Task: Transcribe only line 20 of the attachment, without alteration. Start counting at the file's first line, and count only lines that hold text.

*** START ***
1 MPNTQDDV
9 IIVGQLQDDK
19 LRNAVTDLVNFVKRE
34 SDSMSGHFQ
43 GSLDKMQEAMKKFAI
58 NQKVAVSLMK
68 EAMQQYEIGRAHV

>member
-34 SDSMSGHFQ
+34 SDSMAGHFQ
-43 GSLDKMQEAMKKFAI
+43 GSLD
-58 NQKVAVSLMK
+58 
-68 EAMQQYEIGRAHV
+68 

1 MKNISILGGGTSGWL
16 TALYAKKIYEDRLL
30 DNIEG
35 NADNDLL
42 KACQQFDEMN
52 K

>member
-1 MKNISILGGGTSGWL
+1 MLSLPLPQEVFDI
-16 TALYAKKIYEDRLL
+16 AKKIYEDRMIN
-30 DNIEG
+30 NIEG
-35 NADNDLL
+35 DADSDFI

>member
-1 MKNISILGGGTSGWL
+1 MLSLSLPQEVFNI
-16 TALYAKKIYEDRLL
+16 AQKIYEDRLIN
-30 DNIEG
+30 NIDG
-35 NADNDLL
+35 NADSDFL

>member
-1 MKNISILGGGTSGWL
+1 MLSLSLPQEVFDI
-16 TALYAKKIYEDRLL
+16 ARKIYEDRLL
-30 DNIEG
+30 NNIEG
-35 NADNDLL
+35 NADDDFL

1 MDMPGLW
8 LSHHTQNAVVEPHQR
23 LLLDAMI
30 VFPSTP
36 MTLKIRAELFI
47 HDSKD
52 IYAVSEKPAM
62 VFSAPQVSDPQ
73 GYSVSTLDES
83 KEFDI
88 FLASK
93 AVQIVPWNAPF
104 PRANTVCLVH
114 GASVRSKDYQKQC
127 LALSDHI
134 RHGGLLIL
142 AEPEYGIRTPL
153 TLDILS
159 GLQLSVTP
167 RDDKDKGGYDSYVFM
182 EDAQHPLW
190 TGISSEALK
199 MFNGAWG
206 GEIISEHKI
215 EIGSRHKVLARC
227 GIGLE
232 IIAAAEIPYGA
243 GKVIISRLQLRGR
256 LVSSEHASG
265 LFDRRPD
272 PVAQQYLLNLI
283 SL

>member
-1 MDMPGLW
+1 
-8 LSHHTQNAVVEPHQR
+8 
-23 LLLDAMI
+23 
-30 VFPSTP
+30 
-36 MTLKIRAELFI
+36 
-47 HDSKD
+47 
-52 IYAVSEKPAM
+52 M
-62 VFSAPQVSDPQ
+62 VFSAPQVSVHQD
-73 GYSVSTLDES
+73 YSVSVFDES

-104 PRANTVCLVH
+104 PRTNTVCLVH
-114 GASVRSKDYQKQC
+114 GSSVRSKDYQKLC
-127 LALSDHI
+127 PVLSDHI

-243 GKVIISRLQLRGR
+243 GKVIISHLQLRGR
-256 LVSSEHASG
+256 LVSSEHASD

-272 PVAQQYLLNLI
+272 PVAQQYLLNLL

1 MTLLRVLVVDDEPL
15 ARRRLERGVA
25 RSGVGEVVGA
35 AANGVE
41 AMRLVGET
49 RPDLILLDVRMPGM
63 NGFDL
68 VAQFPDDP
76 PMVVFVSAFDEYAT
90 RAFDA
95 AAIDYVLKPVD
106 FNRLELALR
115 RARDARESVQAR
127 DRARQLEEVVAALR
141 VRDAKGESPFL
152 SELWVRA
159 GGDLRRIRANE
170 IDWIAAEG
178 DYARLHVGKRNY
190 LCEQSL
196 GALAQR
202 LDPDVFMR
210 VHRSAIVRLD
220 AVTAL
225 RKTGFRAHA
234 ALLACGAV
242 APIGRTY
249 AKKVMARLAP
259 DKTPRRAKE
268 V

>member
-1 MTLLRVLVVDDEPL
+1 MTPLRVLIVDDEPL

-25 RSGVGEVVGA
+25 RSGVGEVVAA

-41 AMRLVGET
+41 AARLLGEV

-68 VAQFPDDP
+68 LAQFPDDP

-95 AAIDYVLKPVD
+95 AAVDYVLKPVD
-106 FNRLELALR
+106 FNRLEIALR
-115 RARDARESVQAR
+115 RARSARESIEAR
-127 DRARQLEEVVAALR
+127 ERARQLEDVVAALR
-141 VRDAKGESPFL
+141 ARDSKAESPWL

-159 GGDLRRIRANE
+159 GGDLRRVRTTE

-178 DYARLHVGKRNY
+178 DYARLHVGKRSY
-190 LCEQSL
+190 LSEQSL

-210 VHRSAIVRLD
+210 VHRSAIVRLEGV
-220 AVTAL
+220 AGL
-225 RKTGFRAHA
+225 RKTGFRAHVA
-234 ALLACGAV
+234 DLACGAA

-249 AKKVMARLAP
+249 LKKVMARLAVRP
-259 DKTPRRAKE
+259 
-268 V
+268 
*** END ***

35 NADNDLL